UCLA quickly announced plans to hold most classes as scheduled on Thursday, the day after a murder-suicide in which two people died. But as thousands of rattled UCLA students gathered their belongings — and bearings — after a terrifying morning of hiding in restrooms, texting loved ones and attempting to barricade classroom doors from a gunman, the thought of resuming business as usual seemed impossible.
"I have to go back to the same area where the shooting happened tomorrow, I have to go back to the same area where I was in lockdown tomorrow. It's just not going to feel the same," Catherine Lowe, a freshman studying biology, said Wednesday. "I can't focus, I'm supposed to write an essay due on Friday, and I can't focus on anything right now because I'm in shock."
"Two people died here today," she said, her voice trailing off.
Lowe had been at a professor's office hours Wednesday when cellphones buzzed to life across campus with alerts of a possible shooting.
For two hours, Lowe hid in the dark, joining thousands of others who found themselves racing to barricade classroom doors with desks, projectors and anything else they could find as a chaos of information flooded social media.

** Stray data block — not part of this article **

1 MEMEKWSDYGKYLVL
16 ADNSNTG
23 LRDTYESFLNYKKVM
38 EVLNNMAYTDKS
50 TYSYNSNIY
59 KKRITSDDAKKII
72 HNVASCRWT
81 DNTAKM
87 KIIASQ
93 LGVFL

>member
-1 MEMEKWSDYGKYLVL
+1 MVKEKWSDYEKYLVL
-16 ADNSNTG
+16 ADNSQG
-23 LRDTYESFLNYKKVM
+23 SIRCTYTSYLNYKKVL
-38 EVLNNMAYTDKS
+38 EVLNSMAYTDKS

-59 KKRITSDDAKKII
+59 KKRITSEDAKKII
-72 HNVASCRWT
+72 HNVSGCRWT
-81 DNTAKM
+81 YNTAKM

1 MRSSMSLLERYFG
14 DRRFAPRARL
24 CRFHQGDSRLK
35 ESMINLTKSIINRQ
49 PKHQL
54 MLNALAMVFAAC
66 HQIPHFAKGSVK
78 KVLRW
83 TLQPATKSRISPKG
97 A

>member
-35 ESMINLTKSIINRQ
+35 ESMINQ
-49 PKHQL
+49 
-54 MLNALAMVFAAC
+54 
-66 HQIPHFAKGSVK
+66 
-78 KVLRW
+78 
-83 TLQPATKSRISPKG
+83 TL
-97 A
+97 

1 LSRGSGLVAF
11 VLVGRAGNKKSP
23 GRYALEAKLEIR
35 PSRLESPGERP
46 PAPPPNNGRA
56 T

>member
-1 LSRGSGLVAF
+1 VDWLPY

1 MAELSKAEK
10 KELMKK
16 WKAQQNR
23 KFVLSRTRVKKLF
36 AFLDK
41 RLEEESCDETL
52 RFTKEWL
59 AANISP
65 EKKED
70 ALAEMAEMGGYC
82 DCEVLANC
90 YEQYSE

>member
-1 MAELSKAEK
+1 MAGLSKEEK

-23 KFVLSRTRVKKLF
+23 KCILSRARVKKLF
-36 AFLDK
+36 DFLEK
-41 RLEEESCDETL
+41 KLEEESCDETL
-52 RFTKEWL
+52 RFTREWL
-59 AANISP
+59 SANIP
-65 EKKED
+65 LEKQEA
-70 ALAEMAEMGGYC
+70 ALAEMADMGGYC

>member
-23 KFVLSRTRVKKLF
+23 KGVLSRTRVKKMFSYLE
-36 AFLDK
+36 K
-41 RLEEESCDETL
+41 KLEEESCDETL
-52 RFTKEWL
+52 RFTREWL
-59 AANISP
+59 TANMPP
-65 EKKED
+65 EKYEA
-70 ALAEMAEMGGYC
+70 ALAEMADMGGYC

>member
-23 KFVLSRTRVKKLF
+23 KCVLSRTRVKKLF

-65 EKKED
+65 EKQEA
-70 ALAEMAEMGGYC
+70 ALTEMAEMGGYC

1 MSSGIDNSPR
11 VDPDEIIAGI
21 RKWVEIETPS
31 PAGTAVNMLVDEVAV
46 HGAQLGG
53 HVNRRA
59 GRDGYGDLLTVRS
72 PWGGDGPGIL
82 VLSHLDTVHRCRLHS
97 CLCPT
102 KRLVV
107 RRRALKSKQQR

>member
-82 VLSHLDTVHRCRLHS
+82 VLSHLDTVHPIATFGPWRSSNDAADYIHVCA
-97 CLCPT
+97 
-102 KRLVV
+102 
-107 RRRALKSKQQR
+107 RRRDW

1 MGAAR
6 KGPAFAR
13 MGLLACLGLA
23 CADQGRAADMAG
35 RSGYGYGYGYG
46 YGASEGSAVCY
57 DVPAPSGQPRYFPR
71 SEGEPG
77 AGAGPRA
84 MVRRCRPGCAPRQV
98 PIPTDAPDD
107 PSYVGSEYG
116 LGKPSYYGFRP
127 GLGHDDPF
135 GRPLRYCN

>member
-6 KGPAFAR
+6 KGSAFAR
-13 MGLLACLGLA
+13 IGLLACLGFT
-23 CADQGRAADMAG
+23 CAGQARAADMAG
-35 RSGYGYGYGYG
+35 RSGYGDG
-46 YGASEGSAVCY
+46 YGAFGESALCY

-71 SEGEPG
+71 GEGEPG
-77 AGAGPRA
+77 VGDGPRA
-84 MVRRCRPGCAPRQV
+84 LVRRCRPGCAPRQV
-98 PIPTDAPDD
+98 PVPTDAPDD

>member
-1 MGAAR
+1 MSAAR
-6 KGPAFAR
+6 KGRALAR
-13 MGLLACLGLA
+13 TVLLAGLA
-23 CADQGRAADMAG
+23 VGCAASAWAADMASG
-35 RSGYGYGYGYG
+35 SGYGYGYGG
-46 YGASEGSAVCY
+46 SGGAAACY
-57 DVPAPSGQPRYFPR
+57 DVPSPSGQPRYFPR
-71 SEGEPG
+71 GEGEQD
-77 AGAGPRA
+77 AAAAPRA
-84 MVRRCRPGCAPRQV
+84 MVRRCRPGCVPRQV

By 12:05 p.m., police confirmed that two men had been killed in an engineering building.
The campus was declared safe, and UCLA officials lifted a lockdown that had canceled classes for the day.
All classes, except those in engineering, were to resume Thursday, the university said. Engineering classes will resume once authorities have completed their investigation, which could be as early as Friday. Final exams still are expected to begin next week.
"We anticipate final exams will go forward as scheduled, but should a student feel they need alternative arrangements in light of today's events, they can work with their professors to discuss alternatives," UCLA spokesman Ricardo Vazquez said.
Classes and exams that were canceled Wednesday will be handled on a case-by-case basis with professors and their students, Vazquez added. Some professors, for example, have asked students to complete and post their assignments online. Others are extending office hours or offering extra review sessions to make up for the lost class time.